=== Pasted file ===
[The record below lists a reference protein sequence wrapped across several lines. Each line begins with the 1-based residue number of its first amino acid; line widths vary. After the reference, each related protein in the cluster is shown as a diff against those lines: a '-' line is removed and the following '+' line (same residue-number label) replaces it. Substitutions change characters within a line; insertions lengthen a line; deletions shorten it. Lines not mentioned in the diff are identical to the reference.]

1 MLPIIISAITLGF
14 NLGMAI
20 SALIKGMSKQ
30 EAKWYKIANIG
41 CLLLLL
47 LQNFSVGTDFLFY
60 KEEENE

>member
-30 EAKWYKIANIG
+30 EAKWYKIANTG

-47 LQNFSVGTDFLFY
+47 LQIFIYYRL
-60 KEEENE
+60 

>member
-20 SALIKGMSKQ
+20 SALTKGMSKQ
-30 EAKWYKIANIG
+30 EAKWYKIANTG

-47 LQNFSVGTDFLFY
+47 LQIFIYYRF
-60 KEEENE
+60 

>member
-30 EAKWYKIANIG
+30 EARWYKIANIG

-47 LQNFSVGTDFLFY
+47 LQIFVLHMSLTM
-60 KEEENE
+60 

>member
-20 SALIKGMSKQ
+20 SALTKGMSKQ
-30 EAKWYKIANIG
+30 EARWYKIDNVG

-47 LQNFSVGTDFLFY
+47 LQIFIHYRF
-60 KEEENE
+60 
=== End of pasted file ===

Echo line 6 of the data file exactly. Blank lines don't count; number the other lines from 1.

41 CLLLLL